Criminal probe into DeJoy demanded over 'suspicious' GOP donations
An election watchdog organization on Monday demanded a state-level criminal probe into Postmaster General Louis DeJoy after research uncovered "suspicious" new details surrounding a straw donor scheme he allegedly orchestrated during his time as chief executive of the North Carolina-based firm New Breed Logistics.
While the FBI is already investigating the scandal-plagued postmaster general for potential violations of campaign finance laws, the advocacy group Common Cause North Carolina said that Wake County District Attorney Lorrin Freeman should also open a criminal probe into DeJoy's conduct at New Breed Logistics, which he headed while simultaneously serving as a major fundraiser for Republican political candidates.
In a 20-page report (pdf) submitted to the North Carolina State Board of Elections on Monday, Common Cause alleges that "the pattern of campaign contributions from Louis DeJoy and New Breed employees to the gubernatorial campaigns of Pat McCrory follows the same pattern of other company owners who have been found guilty in North Carolina of funneling money through their employees to state candidates"—an illegal practice known as straw donations.
Prepared for Common Cause by campaign finance expert Bob Hall, the analysis builds on bombshell Washington Post reporting detailing former New Breed employees' allegations that they were "urged by DeJoy's aides or by the chief executive himself to write checks and attend fundraisers at his 15,000-square-foot gated mansion beside a Greensboro, N.C., country club."
"Employees familiar with New Breed's financial and payroll systems said DeJoy would instruct that bonus payments to staffers be boosted to help defray the cost of their contributions, an arrangement that would be unlawful," according to the Post.
Hall's analysis of campaign finance records shows that 60 New Breed employees pumped a combined $300,000 into the 2008 and 2012 gubernatorial campaigns of former North Carolina Gov. Pat McCrory, a Republican.
"After DeJoy and his wife gave their maximum to McCrory [in 2008], seven [New Breed] employees donated a combined $3,000 to the McCrory's campaign, all on the same day—October 23, 2008," the report notes. "For all seven, it was their first donation to a NC candidate."
Similarly questionable were the donations that dozens of New Breed employees sent to McCrory's campaign during his successful bid for governor in 2012. According to Hall's findings, 54 New Breed executives and three of their wives donated $143,130 to the McCrory campaign during the 2012 race.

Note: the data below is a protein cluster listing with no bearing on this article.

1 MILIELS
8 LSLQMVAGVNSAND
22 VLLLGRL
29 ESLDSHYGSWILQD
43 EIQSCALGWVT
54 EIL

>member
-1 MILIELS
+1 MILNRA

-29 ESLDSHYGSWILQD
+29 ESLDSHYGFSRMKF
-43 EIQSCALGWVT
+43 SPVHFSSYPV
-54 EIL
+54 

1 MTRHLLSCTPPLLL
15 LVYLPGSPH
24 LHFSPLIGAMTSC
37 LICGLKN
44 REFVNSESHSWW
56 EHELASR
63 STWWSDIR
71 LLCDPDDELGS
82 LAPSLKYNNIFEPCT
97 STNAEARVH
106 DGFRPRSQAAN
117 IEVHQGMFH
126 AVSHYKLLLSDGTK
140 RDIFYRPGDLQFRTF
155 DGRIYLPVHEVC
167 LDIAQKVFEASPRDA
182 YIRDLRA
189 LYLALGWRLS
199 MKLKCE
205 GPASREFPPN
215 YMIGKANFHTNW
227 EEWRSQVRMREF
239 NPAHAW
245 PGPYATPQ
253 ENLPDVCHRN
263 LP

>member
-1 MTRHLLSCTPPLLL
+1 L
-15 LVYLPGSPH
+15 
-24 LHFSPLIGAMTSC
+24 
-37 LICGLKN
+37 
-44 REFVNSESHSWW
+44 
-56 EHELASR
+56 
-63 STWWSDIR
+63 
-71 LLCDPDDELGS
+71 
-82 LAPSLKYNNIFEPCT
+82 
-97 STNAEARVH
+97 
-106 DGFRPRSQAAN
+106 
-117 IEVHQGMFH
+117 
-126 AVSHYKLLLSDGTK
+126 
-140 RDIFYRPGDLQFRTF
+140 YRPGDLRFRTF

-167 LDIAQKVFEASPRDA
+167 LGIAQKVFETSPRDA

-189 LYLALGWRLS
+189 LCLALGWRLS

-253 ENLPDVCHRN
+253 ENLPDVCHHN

"For 46 of the 54 employees," Hall notes, "it was their first reportable contribution to a North Carolina candidate."
Bob Phillips, executive director of Common Cause NC, said in a statement Monday that "these new, detailed findings reveal an alarming and highly suspicious pattern of campaign donations by Louis DeJoy's employees while he led New Breed Logistics."
"We respectfully urge District Attorney Freeman to review these new findings and begin a full investigation into Mr. DeJoy's alleged political donation scheme," Phillips added. "These allegations should be thoroughly investigated and, if true, Mr. DeJoy must be held accountable."
Today we presented the State Board of Elections & District Attorney Lorrin Freeman with new research revealing suspicious and possibly illegal campaign donations by U.S. Postmaster Louis DeJoy and his former employees in NC. https://bit.ly/3wYdaSF\u00a0 #ncpol— CommonCauseNC (@CommonCauseNC) 1624288052
In response to a complaint filed by Common Cause NC last September following the Post's reporting, Freeman said that "our review of what we believe to be pertinent, state campaign finance reports, did not disclose sufficient information to warrant a criminal investigation."
But Hall disagrees, writing in his memo Monday that a "careful review of contributions by DeJoy and New Breed employees to state candidates demonstrates a compelling need for state agencies, not just the FBI, to conduct a comprehensive criminal investigation of felony campaign finance violations involving hundreds of thousands of dollars to North Carolina campaigns."
While a possible FBI case against DeJoy—who was selected to lead the U.S. Postal Service in May 2020—could be constrained by a five-year federal statute of limitations for straw-donor schemes, North Carolina officials would not face such limits.
As Hall observed, "The use of company funds to make, reimburse or pay for a campaign contribution violates North Carolina General Statute 163-278.19(a), and making a contribution in the name of another person or funneling money into a campaign through another person violates NCGS 163-278.14(a)."
"In addition, NCGS 163-278.27(c) says that a business, organization or individual 'who intentionally violates G.S.163-278.14(a) or G.S.163-278.19(a) and the unlawful contributions total more than ten thousand dollars ($10,000) per election is guilty of a Class I felony,'" Hall notes. "There is no statute of limitation for prosecuting a Class I felony."
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